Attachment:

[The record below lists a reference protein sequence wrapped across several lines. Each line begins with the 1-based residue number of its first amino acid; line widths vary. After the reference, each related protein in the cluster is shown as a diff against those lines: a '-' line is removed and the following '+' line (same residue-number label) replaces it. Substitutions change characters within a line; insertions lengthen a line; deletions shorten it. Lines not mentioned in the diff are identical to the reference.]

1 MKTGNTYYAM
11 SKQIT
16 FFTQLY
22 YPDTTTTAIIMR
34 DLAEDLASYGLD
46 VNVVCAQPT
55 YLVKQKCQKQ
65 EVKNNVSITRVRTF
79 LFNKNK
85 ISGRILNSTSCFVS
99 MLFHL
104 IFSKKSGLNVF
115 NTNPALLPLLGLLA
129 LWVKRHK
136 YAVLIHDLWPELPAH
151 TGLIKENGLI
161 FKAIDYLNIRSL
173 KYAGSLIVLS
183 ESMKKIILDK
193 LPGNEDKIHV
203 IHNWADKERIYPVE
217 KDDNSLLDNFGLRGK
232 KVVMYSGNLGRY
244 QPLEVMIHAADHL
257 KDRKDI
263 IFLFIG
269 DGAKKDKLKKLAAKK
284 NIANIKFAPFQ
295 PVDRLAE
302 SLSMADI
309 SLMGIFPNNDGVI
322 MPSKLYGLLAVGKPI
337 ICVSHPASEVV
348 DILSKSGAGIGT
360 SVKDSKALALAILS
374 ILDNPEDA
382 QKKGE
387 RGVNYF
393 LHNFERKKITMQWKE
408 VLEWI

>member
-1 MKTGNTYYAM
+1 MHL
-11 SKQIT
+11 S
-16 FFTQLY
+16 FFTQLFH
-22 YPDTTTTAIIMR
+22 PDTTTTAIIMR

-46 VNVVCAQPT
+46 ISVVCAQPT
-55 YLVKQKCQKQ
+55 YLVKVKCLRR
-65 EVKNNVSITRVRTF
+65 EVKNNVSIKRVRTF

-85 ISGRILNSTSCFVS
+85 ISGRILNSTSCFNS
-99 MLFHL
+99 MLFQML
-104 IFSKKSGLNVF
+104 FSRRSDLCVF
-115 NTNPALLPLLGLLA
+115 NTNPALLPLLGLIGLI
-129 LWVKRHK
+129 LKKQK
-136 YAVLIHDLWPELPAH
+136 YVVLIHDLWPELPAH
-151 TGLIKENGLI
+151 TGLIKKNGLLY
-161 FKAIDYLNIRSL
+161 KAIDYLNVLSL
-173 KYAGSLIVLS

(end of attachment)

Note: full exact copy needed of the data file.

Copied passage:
[The record below lists a reference protein sequence wrapped across several lines. Each line begins with the 1-based residue number of its first amino acid; line widths vary. After the reference, each related protein in the cluster is shown as a diff against those lines: a '-' line is removed and the following '+' line (same residue-number label) replaces it. Substitutions change characters within a line; insertions lengthen a line; deletions shorten it. Lines not mentioned in the diff are identical to the reference.]

1 MKTGNTYYAM
11 SKQIT
16 FFTQLY
22 YPDTTTTAIIMR
34 DLAEDLASYGLD
46 VNVVCAQPT
55 YLVKQKCQKQ
65 EVKNNVSITRVRTF
79 LFNKNK
85 ISGRILNSTSCFVS
99 MLFHL
104 IFSKKSGLNVF
115 NTNPALLPLLGLLA
129 LWVKRHK
136 YAVLIHDLWPELPAH
151 TGLIKENGLI
161 FKAIDYLNIRSL
173 KYAGSLIVLS
183 ESMKKIILDK
193 LPGNEDKIHV
203 IHNWADKERIYPVE
217 KDDNSLLDNFGLRGK
232 KVVMYSGNLGRY
244 QPLEVMIHAADHL
257 KDRKDI
263 IFLFIG
269 DGAKKDKLKKLAAKK
284 NIANIKFAPFQ
295 PVDRLAE
302 SLSMADI
309 SLMGIFPNNDGVI
322 MPSKLYGLLAVGKPI
337 ICVSHPASEVV
348 DILSKSGAGIGT
360 SVKDSKALALAILS
374 ILDNPEDA
382 QKKGE
387 RGVNYF
393 LHNFERKKITMQWKE
408 VLEWI

>member
-1 MKTGNTYYAM
+1 MHL
-11 SKQIT
+11 S
-16 FFTQLY
+16 FFTQLFH
-22 YPDTTTTAIIMR
+22 PDTTTTAIIMR

-46 VNVVCAQPT
+46 ISVVCAQPT
-55 YLVKQKCQKQ
+55 YLVKVKCLRR
-65 EVKNNVSITRVRTF
+65 EVKNNVSIKRVRTF

-85 ISGRILNSTSCFVS
+85 ISGRILNSTSCFNS
-99 MLFHL
+99 MLFQML
-104 IFSKKSGLNVF
+104 FSRRSDLCVF
-115 NTNPALLPLLGLLA
+115 NTNPALLPLLGLIGLI
-129 LWVKRHK
+129 LKKQK
-136 YAVLIHDLWPELPAH
+136 YVVLIHDLWPELPAH
-151 TGLIKENGLI
+151 TGLIKKNGLLY
-161 FKAIDYLNIRSL
+161 KAIDYLNVLSL
-173 KYAGSLIVLS